Before your home improvement hopes and dreams become a reality, you need to secure the green light, thumbs up, and go ahead at various stages. Whether it’s surveying, architectural drawings, planning approval, building regulations or sourcing contractors, it’s hard to know when changes to your design can and can’t be made.
The stage that often causes the greatest amount of confusion is the one after planning approval. You’re likely sorting out your building regulations and gearing up to start construction, but wait a minute, wouldn’t that window look better over there? Maybe a sliding door would work instead of a bi-fold? Could the kitchen work better if it was further to the back?
To better understand what’s possible, we asked our architects to break down your post-planning options.
How much can I change plans after planning permission is granted?
If you’re dying to change up your project’s design, we’re afraid to say you’re limited. Councils generally don’t allow major design changes; however, they do allow room for alterations that fall under ‘non-material amendments.’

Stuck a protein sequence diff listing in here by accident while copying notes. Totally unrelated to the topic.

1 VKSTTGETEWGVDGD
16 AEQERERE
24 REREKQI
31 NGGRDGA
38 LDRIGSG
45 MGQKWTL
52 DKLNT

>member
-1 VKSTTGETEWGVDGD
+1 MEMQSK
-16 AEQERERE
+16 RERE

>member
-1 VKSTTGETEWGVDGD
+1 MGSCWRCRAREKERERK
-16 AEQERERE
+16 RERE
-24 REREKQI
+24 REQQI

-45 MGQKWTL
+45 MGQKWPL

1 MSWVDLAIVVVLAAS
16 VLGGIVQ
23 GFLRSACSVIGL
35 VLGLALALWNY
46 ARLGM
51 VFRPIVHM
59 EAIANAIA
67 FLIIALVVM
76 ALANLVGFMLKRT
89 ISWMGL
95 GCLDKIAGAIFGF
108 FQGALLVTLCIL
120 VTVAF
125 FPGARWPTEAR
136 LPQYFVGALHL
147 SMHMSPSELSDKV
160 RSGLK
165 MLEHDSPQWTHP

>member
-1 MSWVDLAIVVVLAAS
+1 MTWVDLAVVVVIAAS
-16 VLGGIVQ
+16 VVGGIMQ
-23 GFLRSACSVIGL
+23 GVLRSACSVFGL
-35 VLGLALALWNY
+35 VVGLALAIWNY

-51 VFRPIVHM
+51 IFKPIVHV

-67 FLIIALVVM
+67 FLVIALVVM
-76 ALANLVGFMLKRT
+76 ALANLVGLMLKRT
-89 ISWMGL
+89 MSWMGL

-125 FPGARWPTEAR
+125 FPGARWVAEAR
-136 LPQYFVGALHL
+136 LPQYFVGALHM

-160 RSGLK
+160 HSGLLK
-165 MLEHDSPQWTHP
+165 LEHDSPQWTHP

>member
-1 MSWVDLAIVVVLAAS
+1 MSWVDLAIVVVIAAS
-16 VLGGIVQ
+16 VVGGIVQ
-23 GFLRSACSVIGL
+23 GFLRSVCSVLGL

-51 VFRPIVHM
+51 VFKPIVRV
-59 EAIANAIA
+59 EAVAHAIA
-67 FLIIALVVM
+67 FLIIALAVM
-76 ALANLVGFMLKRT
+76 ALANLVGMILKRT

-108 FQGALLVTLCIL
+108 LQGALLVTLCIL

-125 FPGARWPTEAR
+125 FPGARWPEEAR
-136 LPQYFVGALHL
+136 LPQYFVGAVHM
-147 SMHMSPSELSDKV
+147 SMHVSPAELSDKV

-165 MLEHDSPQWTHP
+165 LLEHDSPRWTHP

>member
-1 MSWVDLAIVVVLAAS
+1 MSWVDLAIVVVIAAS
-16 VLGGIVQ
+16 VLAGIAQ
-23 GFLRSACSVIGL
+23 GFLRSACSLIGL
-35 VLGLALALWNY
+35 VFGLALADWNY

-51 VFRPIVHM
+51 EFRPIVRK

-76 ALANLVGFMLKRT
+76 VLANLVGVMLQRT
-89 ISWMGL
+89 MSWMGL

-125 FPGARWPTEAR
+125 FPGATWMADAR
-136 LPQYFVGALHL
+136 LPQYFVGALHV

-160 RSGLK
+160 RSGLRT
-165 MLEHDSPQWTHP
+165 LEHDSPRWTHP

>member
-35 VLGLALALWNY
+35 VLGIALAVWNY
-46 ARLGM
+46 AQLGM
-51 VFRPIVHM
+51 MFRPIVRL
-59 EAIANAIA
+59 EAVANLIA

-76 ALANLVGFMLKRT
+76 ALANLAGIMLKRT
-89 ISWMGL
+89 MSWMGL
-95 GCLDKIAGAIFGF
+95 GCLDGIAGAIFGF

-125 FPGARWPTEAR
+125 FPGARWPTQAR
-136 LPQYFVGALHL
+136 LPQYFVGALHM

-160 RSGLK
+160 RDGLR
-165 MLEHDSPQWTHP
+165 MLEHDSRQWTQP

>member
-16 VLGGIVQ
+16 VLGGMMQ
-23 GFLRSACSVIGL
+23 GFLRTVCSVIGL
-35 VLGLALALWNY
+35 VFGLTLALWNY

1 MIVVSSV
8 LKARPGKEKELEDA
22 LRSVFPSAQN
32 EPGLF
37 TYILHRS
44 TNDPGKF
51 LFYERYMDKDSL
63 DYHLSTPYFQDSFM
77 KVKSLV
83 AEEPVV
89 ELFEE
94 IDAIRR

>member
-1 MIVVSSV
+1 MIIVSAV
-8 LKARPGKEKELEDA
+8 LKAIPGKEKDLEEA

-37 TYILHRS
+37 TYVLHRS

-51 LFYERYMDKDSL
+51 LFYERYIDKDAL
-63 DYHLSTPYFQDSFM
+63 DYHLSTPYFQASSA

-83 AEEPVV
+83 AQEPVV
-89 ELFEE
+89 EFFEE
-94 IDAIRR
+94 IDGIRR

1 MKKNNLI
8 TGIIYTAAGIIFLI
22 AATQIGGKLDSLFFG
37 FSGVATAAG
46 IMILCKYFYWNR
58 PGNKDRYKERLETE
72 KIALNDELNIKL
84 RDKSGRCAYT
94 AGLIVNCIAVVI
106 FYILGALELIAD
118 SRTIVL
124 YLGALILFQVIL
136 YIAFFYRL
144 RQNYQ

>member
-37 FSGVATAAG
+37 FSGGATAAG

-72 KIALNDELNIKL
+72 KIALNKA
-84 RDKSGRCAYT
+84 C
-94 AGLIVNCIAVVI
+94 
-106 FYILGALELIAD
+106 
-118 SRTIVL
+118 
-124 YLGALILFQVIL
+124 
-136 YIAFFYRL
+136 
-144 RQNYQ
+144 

Small changes under this banner might include:
- Amendments to windows/doors/openings that don’t overlook neighbouring properties
- Reducing the size of your building/extension
- Changing your interior layout
- Adding a patio no higher than 30cm
It’s important to note there’s no statutory definition of what falls under this category, so it’s often up to your local authority to make a subjective decision.
To help offer some clarity, we recommend talking through potential changes with your case officer or asking your architect to do this on your behalf. However, before you go down official channels, ask your officer for informal advice on the likelihood of your proposed changes being approved.
If you do decide to go ahead with your alterations, you’ll need to make a formal ‘non-material amendment’ application, which will incur a small fee.